Survival tip: before you leave for your assignment put together a list of groups and contacts such as Americans, Republicans/Democrats and US Chambers Abroad (www.uschamber.com/international). In addition, look for local or regional social/professional networking groups. For example, in Milan, the Professional Women’s Association (PWA) www.pwa-milan.org fosters personal and professional development through monthly after-work events. Establishing a well-rounded network including friends from the local and expat community will give you the balance that you need. Your local network will provide the insight that only native-born citizens can, while your expat network can offer a shoulder for support and advice for challenging issues that only foreigners experience.
- Don’t fall into cultural traps. Stay away from comparing your new host country or office to that of your last one. While it is natural to refer back to what you know best; the person who regularly starts or ends a conversation with the following statements, “this is how we used to do it in my last job” or “where I’m from this is how we do it,” will be labeled not only a constant complainer but also someone who can’t adapt.
Survival tip: if you catch yourself going down this path, make a note to stop yourself. Easier said than done. However, before you dig a hole too deep, try to approach your work from the perspective of the local culture. What might have seemed logical in the past could well be illogical in your new work environment. You might need a new means to achieve your desired end result. This could mean getting support and buy-in from other sources outside of the obvious chain of command. An offline conversation, lunch or even a coffee with influential co-workers/superiors might be necessary to get a project up and running. In the end, the last thing you want is to be seen as is unhappy and unable to grasp the point that you are no longer at home. Furthermore, stamping your feet because you cannot do things your way is likely to drive a wedge between you and your colleagues. Remember, your current situation will be different from your last one and must be treated as such. Of course, you can apply your skills and past experiences to your current role but how you choose to implement your ideas will greatly impact the likelihood of your success.
- Speak the same language. Do your best to learn the language and the local culture. You will quickly find out, as I did, that business communications (verbal and written) will be very different from basic language skills that you get by with at the market or in leisure travel. You will have to work on your language skills regularly if you are not a native speaker. Be prepared to dedicate time to this endeavor. It will be critical to your survival. Also, the more you learn about your new home, the better you will be able to fit into your new environment. Understanding the history, current events and politics of your new country will help you to assimilate. Following major events are important for everyday conversation.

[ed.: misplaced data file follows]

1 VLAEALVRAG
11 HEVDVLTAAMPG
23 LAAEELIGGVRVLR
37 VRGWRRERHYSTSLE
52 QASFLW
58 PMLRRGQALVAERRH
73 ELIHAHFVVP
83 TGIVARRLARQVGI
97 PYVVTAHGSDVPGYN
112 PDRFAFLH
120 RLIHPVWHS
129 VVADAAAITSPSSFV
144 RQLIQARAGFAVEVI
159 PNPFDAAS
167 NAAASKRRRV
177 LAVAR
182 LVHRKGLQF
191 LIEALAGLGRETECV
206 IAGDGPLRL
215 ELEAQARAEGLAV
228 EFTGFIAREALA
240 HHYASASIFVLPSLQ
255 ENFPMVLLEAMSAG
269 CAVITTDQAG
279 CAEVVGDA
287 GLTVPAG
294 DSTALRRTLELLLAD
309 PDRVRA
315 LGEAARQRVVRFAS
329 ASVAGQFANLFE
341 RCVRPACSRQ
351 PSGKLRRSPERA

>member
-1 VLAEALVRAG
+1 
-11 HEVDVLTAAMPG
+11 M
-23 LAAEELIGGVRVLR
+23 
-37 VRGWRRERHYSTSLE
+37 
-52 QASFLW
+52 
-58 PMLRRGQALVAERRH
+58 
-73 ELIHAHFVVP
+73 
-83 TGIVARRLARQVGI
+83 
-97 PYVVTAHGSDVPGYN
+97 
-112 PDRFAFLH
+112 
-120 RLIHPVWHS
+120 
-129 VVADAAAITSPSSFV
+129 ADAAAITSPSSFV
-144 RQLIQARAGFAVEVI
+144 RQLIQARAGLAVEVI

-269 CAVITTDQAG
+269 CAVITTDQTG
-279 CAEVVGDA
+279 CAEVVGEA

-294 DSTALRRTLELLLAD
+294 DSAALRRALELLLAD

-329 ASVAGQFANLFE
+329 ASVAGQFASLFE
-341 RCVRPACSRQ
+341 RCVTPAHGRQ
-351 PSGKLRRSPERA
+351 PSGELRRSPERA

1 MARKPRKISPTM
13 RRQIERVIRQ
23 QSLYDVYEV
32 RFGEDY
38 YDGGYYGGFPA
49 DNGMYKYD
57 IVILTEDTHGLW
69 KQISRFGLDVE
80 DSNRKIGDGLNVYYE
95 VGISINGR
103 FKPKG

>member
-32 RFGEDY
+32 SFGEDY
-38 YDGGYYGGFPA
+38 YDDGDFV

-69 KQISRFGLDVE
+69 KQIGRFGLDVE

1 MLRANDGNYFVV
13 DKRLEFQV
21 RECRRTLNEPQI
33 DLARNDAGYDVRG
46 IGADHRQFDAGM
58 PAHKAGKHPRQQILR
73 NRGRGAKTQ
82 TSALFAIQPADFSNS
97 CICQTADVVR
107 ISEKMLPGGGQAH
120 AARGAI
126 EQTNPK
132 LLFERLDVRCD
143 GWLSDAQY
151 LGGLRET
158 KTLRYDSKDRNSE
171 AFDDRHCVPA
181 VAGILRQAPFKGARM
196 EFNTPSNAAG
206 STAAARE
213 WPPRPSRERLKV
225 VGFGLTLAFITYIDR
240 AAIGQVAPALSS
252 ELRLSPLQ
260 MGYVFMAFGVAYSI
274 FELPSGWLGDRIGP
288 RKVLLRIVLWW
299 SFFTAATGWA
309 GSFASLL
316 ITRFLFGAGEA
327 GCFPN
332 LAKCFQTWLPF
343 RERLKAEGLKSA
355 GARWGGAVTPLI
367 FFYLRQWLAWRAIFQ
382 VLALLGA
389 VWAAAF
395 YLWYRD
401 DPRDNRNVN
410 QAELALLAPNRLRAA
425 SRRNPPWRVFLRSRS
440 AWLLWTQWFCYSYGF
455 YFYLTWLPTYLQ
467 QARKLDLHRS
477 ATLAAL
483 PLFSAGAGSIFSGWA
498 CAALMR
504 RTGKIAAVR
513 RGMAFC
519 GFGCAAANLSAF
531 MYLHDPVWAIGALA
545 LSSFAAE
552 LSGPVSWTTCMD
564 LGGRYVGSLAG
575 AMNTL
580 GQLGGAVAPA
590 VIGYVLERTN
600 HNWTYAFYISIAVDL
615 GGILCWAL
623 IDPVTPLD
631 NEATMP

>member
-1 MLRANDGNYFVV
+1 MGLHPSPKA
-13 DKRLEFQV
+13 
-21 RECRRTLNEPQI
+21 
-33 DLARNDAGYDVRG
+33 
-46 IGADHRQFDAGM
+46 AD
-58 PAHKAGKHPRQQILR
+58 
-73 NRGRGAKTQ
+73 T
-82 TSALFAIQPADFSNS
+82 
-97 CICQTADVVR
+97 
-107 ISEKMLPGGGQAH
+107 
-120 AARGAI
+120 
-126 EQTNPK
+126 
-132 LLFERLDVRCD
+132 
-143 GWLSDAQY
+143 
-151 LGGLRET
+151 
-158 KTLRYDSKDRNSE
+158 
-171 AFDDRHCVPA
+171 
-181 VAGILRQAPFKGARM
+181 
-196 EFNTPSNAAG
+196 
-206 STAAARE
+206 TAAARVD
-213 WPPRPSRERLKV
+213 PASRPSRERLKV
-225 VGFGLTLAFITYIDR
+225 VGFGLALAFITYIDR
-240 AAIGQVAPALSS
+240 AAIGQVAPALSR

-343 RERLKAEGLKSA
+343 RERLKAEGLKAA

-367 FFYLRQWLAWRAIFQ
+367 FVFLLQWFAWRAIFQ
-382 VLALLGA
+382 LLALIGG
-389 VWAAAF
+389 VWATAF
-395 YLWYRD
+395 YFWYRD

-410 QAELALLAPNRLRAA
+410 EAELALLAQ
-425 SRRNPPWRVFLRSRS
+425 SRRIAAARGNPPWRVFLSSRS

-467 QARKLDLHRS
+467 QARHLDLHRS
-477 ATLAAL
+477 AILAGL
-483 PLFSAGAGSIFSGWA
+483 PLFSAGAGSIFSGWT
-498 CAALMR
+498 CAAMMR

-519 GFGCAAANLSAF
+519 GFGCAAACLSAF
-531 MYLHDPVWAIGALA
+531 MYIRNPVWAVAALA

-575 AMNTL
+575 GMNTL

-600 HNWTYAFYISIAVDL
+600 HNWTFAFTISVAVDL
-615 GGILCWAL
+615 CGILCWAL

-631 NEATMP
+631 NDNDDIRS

Survival tip: read the local papers, watch the news, take language lessons, and again get advice from other expats. There is nothing worse than being on the periphery of a community. You could end up there if you lack the ability to communicate in the local language. Get involved in after-work social groups, join a gym, enroll in an evening or weekend course, etc. — any extracurricular activity which can serve as both a personal outlet and means by which to improve your cultural knowledge and language skills. Look for local resources that cater to expat communities and help integrate foreigners into the local community. Useful links include: www.corrieredellasera.it, www.easymilano.it, www.expatsinitaly.com, and www.americanbusinessgroup.org.
While life abroad might seem to present many uphill challenges, the potential return can be “la dolce vita,” a priceless experience that delivers professional and personal rewards.